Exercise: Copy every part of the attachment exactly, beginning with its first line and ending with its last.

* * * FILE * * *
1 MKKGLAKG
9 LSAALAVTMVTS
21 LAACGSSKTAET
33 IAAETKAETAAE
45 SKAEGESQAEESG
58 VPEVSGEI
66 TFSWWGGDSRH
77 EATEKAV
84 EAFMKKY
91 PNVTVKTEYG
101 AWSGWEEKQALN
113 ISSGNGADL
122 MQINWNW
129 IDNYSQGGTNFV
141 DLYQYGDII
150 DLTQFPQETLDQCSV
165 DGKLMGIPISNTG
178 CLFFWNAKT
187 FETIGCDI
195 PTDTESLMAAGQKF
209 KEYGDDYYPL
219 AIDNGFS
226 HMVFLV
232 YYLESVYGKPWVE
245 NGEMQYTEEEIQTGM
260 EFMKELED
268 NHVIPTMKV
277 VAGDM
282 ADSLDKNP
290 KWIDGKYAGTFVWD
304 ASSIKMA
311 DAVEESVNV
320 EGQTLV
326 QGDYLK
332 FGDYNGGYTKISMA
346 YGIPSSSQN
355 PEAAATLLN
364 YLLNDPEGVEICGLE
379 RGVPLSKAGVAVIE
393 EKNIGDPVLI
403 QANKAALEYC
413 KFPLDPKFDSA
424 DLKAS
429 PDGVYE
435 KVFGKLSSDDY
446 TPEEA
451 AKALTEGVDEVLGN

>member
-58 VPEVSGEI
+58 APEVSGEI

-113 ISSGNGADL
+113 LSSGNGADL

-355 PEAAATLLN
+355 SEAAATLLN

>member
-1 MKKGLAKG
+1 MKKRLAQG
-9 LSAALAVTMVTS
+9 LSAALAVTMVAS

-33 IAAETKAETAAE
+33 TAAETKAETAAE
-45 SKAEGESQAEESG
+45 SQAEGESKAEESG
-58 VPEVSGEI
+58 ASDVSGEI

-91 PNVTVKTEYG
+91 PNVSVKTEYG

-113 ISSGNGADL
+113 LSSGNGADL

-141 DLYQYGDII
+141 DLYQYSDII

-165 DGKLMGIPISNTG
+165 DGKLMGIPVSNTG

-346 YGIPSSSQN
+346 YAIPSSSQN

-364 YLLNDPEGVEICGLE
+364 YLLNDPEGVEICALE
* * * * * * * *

1 MKKGLAKG
9 LSAALAVTMVTS
21 LAACGSSKTAET
33 IAAETKAETAAE
45 SKAEGESQAEESG
58 VPEVSGEI
66 TFSWWGGDSRH
77 EATEKAV
84 EAFMKKY
91 PNVTVKTEYG
101 AWSGWEEKQALN
113 ISSGNGADL
122 MQINWNW
129 IDNYSQGGTNFV
141 DLYQYGDII
150 DLTQFPQETLDQCSV
165 DGKLMGIPISNTG
178 CLFFWNAKT
187 FETIGCDI
195 PTDTESLMAAGQKF
209 KEYGDDYYPL
219 AIDNGFS
226 HMVFLV
232 YYLESVYGKPWVE
245 NGEMQYTEEEIQTGM
260 EFMKELED
268 NHVIPTMKV
277 VAGDM
282 ADSLDKNP
290 KWIDGKYAGTFVWD
304 ASSIKMA
311 DAVEESVNV
320 EGQTLV
326 QGDYLK
332 FGDYNGGYTKISMA
346 YGIPSSSQN
355 PEAAATLLN
364 YLLNDPEGVEICGLE
379 RGVPLSKAGVAVIE
393 EKNIGDPVLI
403 QANKAALEYC
413 KFPLDPKFDSA
424 DLKAS
429 PDGVYE
435 KVFGKLSSDDY
446 TPEEA
451 AKALTEGVDEVLGN

>member
-58 VPEVSGEI
+58 APEVSGEI

-113 ISSGNGADL
+113 LSSGNGADL

-355 PEAAATLLN
+355 SEAAATLLN

>member
-1 MKKGLAKG
+1 MKKRLAQG
-9 LSAALAVTMVTS
+9 LSAALAVTMVAS

-33 IAAETKAETAAE
+33 TAAETKAETAAE
-45 SKAEGESQAEESG
+45 SQAEGESKAEESG
-58 VPEVSGEI
+58 ASDVSGEI

-91 PNVTVKTEYG
+91 PNVSVKTEYG

-113 ISSGNGADL
+113 LSSGNGADL

-141 DLYQYGDII
+141 DLYQYSDII

-165 DGKLMGIPISNTG
+165 DGKLMGIPVSNTG

-346 YGIPSSSQN
+346 YAIPSSSQN

-364 YLLNDPEGVEICGLE
+364 YLLNDPEGVEICALE